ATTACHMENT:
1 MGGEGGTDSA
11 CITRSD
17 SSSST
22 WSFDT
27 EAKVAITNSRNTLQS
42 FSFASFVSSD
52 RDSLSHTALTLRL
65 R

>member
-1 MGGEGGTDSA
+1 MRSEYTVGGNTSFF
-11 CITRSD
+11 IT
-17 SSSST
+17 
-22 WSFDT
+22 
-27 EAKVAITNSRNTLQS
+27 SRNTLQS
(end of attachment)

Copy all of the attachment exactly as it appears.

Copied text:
1 MGGEGGTDSA
11 CITRSD
17 SSSST
22 WSFDT
27 EAKVAITNSRNTLQS
42 FSFASFVSSD
52 RDSLSHTALTLRL
65 R

>member
-1 MGGEGGTDSA
+1 MRSEYTVGGNTSFF
-11 CITRSD
+11 IT
-17 SSSST
+17 
-22 WSFDT
+22 
-27 EAKVAITNSRNTLQS
+27 SRNTLQS